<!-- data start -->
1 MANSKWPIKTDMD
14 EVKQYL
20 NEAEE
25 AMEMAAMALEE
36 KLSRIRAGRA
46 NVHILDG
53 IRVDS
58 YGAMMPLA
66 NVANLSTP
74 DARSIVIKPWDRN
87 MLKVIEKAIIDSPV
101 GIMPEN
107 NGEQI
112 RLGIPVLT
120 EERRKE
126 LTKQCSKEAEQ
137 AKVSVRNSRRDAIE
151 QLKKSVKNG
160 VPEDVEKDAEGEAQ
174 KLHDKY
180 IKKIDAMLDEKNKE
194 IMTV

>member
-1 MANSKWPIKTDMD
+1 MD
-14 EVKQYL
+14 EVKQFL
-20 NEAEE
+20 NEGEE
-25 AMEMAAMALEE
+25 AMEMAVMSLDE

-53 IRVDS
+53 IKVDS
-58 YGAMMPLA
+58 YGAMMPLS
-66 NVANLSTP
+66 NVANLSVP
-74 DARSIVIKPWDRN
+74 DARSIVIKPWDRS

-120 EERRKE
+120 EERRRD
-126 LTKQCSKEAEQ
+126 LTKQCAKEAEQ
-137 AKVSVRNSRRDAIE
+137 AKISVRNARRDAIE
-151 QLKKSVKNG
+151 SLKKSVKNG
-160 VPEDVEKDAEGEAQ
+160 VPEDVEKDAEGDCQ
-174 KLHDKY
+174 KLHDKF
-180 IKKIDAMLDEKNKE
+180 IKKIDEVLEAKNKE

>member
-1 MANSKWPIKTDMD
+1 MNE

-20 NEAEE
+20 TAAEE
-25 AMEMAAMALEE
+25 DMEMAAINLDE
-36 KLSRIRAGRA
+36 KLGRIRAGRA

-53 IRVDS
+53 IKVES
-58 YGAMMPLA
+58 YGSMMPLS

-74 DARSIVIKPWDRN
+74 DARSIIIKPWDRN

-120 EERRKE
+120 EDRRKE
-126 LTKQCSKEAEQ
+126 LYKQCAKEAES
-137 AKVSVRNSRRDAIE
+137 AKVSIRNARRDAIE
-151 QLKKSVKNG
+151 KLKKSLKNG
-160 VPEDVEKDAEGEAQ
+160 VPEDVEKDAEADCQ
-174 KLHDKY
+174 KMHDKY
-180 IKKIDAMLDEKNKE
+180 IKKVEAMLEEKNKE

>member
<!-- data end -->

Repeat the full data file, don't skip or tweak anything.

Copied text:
1 MANSKWPIKTDMD
14 EVKQYL
20 NEAEE
25 AMEMAAMALEE
36 KLSRIRAGRA
46 NVHILDG
53 IRVDS
58 YGAMMPLA
66 NVANLSTP
74 DARSIVIKPWDRN
87 MLKVIEKAIIDSPV
101 GIMPEN
107 NGEQI
112 RLGIPVLT
120 EERRKE
126 LTKQCSKEAEQ
137 AKVSVRNSRRDAIE
151 QLKKSVKNG
160 VPEDVEKDAEGEAQ
174 KLHDKY
180 IKKIDAMLDEKNKE
194 IMTV

>member
-1 MANSKWPIKTDMD
+1 MD
-14 EVKQYL
+14 EVKQFL
-20 NEAEE
+20 NEGEE
-25 AMEMAAMALEE
+25 AMEMAVMSLDE

-53 IRVDS
+53 IKVDS
-58 YGAMMPLA
+58 YGAMMPLS
-66 NVANLSTP
+66 NVANLSVP
-74 DARSIVIKPWDRN
+74 DARSIVIKPWDRS

-120 EERRKE
+120 EERRRD
-126 LTKQCSKEAEQ
+126 LTKQCAKEAEQ
-137 AKVSVRNSRRDAIE
+137 AKISVRNARRDAIE
-151 QLKKSVKNG
+151 SLKKSVKNG
-160 VPEDVEKDAEGEAQ
+160 VPEDVEKDAEGDCQ
-174 KLHDKY
+174 KLHDKF
-180 IKKIDAMLDEKNKE
+180 IKKIDEVLEAKNKE

>member
-1 MANSKWPIKTDMD
+1 MNE

-20 NEAEE
+20 TAAEE
-25 AMEMAAMALEE
+25 DMEMAAINLDE
-36 KLSRIRAGRA
+36 KLGRIRAGRA

-53 IRVDS
+53 IKVES
-58 YGAMMPLA
+58 YGSMMPLS

-74 DARSIVIKPWDRN
+74 DARSIIIKPWDRN

-120 EERRKE
+120 EDRRKE
-126 LTKQCSKEAEQ
+126 LYKQCAKEAES
-137 AKVSVRNSRRDAIE
+137 AKVSIRNARRDAIE
-151 QLKKSVKNG
+151 KLKKSLKNG
-160 VPEDVEKDAEGEAQ
+160 VPEDVEKDAEADCQ
-174 KLHDKY
+174 KMHDKY
-180 IKKIDAMLDEKNKE
+180 IKKVEAMLEEKNKE

>member